Staff Writer Rachael Medina
Rachael Medina is the senior content writer and operations manager for California.com. She was born and raised just outside the Mojave Desert in Southern California and moved to the redwood forests o…See full bio
While it might seem strange, you can learn about people by the type of chocolate they like. I know it sounds crazy, but chocolate is actually a very divisive topic. Some people prefer milk chocolate while others have an affinity for dark chocolate, and whether or not we’d like to admit it, there’s a whole lot of judgement for those who fall on the opposite side of our chocolate preference. To break down the (chocolate) barriers that separate us and to better understand the complicated Bay Area chocolate industry—and each other—California.com organized a cross-departmental chocolate taste test.
This wasn’t the most scientific taste test ever performed, but more was revealed than anticipated. Along with providing a unique bonding experience, the experiment exposed the participants to chocolate makers they’d never even heard of before, despite them operating in our own backyards. We chose one type of chocolate from each of the top Bay Area brands, and to avoid any bias, we did not tell anybody which specific companies were involved. During the taste test, each chocolate was placed in identical containers and served the same way. The Bay Area chocolates chosen for this test were:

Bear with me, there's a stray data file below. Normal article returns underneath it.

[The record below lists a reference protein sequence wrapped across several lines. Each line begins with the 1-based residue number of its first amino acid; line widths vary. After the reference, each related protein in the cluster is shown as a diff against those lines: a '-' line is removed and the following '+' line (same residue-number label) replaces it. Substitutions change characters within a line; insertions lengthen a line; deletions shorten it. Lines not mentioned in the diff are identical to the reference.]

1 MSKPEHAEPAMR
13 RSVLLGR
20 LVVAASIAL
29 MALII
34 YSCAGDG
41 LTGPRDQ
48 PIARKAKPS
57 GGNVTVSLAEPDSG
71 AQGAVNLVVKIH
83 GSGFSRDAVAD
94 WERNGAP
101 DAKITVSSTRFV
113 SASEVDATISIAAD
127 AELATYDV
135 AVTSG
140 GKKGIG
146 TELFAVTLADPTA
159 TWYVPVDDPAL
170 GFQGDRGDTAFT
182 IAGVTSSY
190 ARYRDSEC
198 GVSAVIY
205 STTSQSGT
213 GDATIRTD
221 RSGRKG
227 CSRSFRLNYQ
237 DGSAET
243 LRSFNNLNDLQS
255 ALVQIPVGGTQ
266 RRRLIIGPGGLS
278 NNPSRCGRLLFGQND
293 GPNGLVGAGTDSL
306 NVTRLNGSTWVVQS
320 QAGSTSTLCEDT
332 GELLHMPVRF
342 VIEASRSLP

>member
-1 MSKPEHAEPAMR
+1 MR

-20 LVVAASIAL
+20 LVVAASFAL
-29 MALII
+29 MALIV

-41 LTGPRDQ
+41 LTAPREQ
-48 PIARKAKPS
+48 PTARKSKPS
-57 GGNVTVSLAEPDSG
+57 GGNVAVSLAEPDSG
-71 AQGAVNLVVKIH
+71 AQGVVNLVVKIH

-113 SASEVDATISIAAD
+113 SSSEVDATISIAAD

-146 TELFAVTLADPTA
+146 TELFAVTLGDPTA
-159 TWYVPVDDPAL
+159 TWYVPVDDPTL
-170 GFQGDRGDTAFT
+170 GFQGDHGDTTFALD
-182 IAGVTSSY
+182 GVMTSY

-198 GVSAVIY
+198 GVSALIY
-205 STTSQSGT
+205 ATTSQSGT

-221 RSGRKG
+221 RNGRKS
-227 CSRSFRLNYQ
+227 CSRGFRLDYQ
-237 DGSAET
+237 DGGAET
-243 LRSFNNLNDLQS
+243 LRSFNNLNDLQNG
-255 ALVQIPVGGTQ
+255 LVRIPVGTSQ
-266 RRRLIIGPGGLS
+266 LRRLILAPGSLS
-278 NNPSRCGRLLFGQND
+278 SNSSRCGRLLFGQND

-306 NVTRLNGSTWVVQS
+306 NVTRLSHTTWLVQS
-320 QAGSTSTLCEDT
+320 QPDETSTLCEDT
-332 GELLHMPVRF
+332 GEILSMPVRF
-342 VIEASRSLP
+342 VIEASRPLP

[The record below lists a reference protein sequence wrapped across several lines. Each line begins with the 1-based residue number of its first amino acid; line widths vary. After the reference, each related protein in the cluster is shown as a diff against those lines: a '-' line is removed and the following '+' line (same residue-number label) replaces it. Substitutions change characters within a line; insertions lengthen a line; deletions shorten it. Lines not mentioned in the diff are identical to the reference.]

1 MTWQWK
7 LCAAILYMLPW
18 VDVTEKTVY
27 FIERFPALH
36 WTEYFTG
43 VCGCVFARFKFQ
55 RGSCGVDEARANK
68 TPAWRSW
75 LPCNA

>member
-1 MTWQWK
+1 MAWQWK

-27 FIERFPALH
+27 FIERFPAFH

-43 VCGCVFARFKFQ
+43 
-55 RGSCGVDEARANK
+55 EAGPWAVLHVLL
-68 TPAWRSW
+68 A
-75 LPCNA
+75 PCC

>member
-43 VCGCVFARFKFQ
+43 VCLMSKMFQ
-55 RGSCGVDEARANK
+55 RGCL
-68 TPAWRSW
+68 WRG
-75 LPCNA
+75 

Mission District, San Francisco
Known for its small-batch, single-origin chocolate bars, Dandelion Chocolate takes pride in sourcing, sorting, roasting, and tempering its beans before molding and wrapping the finished bars by hand. By sticking to these principles and highlighting each origin, the end product is highly nuanced in a way that can’t be found elsewhere. Thanks to Dandelion’s distinct chocolate-making methods and focus on presenting the unique characteristics of each bean, all of its bars contain a cacao percentage of 70 or higher.
Dandelion Chocolate Taste Test
Gola Rainforest, Sierra Leone (70% cacao)
Ingredients: cocoa beans, cane sugar
Now one of San Francisco’s best-known chocolate makers, Ghirardelli has become a household name since opening in 1852. Due to its incredible location along Fisherman’s Wharf, The Original Ghirardelli Ice Cream & Chocolate Shop is a top tourist destination, but its popularity goes beyond San Francisco—there’s even a location in Disney California Adventure Park.
Ghirardelli Chocolate Taste Test Contender
Semisweet chocolate mini chips (58% cacao)
Ingredients: sugar, unsweetened chocolate, cocoa butter, whole-milk powder, soy lecithin (an emulsifier), vanilla
With a multi-generational business, the Guittard family has chocolate-making in their blood. But for Guittard, the responsibility extends beyond crafting quality chocolate. Placing high importance on honoring the cocoa bean also means supporting the farmers and lands that grow it.
Guittard Chocolate Taste Test Selection
Fair Trade all-natural semisweet chocolate baking chips (46% cacao)
Ingredients: sugar, cacao beans, cocoa butter, sunflower lecithin, vanilla